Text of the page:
Colloquium: Analysis of Epigenome-Wide DNA Methylation Data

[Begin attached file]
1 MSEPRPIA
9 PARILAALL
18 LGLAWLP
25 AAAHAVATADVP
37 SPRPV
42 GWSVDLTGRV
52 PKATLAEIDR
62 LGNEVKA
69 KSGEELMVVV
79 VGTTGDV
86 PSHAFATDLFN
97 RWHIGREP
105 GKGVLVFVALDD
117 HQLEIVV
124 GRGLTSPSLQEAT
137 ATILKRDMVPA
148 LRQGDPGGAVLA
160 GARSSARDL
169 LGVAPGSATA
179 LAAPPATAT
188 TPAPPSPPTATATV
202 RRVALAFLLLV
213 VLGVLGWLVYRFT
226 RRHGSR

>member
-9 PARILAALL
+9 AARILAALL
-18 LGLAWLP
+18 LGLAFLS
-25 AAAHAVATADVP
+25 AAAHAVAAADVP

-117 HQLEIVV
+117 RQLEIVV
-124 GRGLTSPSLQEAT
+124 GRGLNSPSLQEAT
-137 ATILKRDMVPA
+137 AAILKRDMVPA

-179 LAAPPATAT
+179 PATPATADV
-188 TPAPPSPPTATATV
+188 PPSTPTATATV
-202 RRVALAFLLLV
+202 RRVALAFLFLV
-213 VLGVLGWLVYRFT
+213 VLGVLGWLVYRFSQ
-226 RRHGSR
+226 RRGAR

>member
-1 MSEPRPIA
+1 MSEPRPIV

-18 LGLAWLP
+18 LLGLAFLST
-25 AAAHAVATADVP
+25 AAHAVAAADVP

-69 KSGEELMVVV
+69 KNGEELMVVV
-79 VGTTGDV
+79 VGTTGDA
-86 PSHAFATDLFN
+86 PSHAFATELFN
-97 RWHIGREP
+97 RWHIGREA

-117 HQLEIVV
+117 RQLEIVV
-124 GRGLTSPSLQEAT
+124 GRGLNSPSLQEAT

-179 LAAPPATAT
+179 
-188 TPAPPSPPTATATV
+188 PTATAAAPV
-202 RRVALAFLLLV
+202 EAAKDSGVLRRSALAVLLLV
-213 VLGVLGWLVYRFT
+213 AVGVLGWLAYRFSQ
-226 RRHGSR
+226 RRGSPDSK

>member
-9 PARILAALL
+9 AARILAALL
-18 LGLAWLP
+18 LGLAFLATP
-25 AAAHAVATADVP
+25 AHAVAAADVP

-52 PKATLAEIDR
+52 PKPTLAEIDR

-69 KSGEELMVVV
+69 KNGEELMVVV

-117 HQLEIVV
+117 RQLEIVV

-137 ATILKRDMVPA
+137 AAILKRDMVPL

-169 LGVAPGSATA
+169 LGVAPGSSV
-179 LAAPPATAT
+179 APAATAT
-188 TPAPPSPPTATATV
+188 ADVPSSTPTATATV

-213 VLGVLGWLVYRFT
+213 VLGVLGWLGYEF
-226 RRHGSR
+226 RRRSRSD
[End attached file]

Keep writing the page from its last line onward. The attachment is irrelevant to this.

Abstract: DNA methylation is an epigenetic mechanism used by cells to control gene expression and involves the addition of a single methyl group to cytosine at position 5. Genome-wide DNA methylation measures are now routinely used to investigate their association with complex diseases and traits. Unlike inherited changes in genetic sequence, variation in site-specific methylation varies by tissue, developmental stage, disease status, and may be impacted by aging and exposure to environmental factors such as diet or smoking. These wide-range correlations pose analytical challenges in epigenome-wide association studies (EWAS), including reverse causality and confounding by non-genetic factors. In this talk, I will cover two separate topics when analyzing EWAS data: 1) Inherent to the array-based DNA methylation measures, e.g., Illumina HumanMethylation450 (HM450) or Infinium MethylationEPIC chips, is the associated technical variation of non-biological interest. We have used technical replicates from the Atherosclerosis Risk in Communities (ARIC) study to evaluate reliability of methylation measures from HM450 array, and proposed statistical methods to incorporate known technical variation, e.g., bead-to-bead variation, in downstream analysis; 2) since the methylation level is mitotically heritable but also sensitive to environmental exposures, both short-range and long-range correlation can exist between DNA methylation sites. We computed and characterized epigenome-wide correlation between all pairs of CpG sites using the ARIC data. We compared correlation patterns among CpG sites in close proximity to those in long distance or even on different chromosomes. We also evaluated the impact of adjustment for technical and environmental factors on these correlations.